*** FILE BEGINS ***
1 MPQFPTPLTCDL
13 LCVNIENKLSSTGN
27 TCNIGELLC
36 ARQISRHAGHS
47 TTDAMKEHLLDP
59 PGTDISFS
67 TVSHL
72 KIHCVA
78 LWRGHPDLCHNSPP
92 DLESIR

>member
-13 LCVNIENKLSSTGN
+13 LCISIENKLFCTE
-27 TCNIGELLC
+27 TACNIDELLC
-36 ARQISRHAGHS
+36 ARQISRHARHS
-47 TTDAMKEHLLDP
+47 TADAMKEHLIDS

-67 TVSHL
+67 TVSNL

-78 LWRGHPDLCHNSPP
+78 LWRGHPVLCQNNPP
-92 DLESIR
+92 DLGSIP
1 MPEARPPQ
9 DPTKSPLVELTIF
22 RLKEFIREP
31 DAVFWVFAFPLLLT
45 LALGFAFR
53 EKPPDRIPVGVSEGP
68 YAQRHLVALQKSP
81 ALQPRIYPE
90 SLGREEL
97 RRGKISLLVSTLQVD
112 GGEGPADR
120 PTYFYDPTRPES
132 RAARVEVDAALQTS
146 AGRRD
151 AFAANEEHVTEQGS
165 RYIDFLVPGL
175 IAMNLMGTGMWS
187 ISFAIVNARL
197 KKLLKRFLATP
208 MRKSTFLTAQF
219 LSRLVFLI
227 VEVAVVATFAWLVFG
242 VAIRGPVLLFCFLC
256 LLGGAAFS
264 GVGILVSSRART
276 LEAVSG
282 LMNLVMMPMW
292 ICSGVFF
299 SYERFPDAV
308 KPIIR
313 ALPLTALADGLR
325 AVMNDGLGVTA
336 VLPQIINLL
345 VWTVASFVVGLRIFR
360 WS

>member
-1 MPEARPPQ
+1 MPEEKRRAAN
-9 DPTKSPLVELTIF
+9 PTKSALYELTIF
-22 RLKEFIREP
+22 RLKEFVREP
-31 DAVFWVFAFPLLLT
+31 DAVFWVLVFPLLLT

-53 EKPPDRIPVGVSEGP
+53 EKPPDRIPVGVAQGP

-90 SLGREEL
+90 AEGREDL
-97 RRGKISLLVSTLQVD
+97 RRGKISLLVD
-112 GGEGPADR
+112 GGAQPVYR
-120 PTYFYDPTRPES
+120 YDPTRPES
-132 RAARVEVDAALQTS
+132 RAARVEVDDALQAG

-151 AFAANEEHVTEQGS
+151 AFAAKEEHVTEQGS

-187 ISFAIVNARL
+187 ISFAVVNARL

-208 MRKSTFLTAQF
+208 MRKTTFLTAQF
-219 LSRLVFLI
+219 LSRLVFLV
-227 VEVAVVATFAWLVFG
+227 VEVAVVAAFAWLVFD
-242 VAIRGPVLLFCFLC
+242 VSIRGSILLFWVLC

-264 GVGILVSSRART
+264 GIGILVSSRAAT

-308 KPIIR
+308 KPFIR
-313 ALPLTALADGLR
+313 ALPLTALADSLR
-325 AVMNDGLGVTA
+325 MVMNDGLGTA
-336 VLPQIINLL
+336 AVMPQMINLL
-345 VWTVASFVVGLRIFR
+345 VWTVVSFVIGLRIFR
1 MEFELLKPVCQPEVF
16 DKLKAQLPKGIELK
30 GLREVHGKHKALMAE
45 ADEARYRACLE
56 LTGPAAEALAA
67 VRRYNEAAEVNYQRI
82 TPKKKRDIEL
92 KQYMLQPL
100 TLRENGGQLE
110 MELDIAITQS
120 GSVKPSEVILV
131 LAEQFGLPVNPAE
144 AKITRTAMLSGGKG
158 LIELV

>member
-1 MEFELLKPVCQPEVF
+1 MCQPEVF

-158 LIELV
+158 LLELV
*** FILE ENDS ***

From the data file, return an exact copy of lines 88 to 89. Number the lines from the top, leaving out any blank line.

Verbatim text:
-219 LSRLVFLI
+219 LSRLVFLV